ABET, formerly known as the Accreditation Board for Engineering and Technology, requires an integrative experience for all accredited programs. Specifically, according to abet.org:
Baccalaureate degree programs must provide a capstone or integrating experience that develops student competencies in applying both technical and non-technical skills in solving problems.
To me, the key to this experience is the application of both technical and non-technical skills. Interestingly, when employers are asked to rank the importance of different skills for new workers, they generally focus on non-technical skills. In a recent survey of employers, the National Association of Colleges and Employers (NACE) ranked leadership; ability to work in a team; communication skills (written); problem-solving skills; communication skills (verbal); strong work ethic; and initiative, ahead of quantitative and technical skills in terms of importance.
This is why it is critical that students gain experience during their schooling, and why I champion co-ops and internships. However, if designed properly, the capstone experience that is required by ABET provides another opportunity to develop integrated technical and non-technical skills. The key ingredients to these capstone projects are:
- Complex design problem defined by external stakeholder and faculty mentor.
- Teams of interdisciplinary teams working towards a solution.
- Significant and ongoing opportunities for written and oral communication between the student teams, mentor and stakeholder.
I truly believe that the best projects come from outside the ivory tower. This is not to say that a Professor cannot define a great project for a student team to tackle – surely they can. However, they cannot provide an “outsider’s perspective” on the provided solution. That is, if a problem is defined by an external stakeholder (i.e., company, government entity, non-profit agency, etc.) that has a vested interest in the solution, then the students will be required to communicate the development of the solution over time with that entity. This is an important skill for students to develop – even engineers have to learn to “sell” their solutions, to co-workers, administrators, and clients. Furthermore, this generally requires both written and oral communication. (Note: it is assumed that the design problem posed by an external stakeholder is properly vetted and scoped, and that a faculty mentor will also work with the team.)
Our Electrical and Computer Engineering (ECE) program has been working with non-profit agencies for years through its Assistive Technology Program. Through these projects, students develop technological solutions for people in need (i.e., physical or learning disabilities, etc.). The program continues to grow in scope, with projects starting to reach beyond just ECE capabilities.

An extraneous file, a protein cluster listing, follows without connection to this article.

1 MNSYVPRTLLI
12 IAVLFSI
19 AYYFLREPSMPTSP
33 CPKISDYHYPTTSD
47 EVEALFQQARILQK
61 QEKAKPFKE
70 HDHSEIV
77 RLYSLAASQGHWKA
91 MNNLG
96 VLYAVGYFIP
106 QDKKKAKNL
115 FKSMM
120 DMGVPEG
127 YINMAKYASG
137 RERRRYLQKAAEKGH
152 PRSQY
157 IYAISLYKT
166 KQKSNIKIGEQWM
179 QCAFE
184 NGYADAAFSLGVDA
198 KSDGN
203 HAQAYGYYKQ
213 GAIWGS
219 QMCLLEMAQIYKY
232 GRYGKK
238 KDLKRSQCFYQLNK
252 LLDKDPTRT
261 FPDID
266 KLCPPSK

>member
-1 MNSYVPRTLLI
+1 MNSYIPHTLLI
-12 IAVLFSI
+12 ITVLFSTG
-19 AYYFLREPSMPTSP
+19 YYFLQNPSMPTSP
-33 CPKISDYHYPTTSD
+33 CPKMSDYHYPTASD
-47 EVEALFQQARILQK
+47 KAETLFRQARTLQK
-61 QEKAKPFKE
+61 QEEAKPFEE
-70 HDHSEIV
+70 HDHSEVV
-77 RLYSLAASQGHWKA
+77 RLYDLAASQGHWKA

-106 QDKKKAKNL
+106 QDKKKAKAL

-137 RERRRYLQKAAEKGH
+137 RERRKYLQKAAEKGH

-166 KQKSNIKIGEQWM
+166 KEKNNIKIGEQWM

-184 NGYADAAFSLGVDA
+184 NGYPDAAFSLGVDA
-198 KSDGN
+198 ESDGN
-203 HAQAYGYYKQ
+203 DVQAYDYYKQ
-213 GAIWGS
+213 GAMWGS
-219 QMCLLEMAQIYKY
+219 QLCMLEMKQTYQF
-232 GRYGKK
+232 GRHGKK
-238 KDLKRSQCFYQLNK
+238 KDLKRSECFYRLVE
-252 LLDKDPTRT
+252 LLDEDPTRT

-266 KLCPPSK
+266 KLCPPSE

Other Departments work with external partners too. Our Civil and Environmental Engineering Department has completed projects with the Massachusetts State Police while our Mechanical Engineering Department has completed projects with the National Parks Association. ME has also partnered with Physics to work on satellite design projects for NASA.
Turning to industry for that “outsider’s viewpoint”, we launched a new Interdisciplinary Senior Design program two years ago with great success. This year, we ran 16, year-long projects for Computer, Electrical, Mechanical and Plastics Engineering majors with sponsors that included Analog Devices, BAE Systems, Brooks Automation, Dell EMC, MACOM, MKS Instruments, Nypro (A Jabil Company), Raytheon, Skyworks, Symbotic and UTC Aerospace Systems. In general, the students proposed a solution in the first semester (after significant research) and built a prototype in the second semester.
While the solutions were great, I was more excited about the ongoing communications during the semester. The student teams were required to write a memo each week, detailing the advances for the week, next steps, and current (or potential future) concerns. This provided a running development log (augmenting project management plans as well as student engineering notebooks) and introduced the concept of risk analysis to students (by forcing them to identify current or potential concerns). It also served as a basis for weekly discussions between the students, the stakeholder, and the faculty mentor.
In addition to the memos and engineering notebook logs, the students were required to write multiple reports, develop a summary poster, and deliver numerous presentations. The final presentations were delivered in front of all teammates, classmates, faculty advisors, and stakeholder liaison engineers. It was the perfect culminating experience to the capstone program for this year. And it illustrated that a properly defined and executed capstone design project can advance those skills identified by NACE to be highly desirable by industry.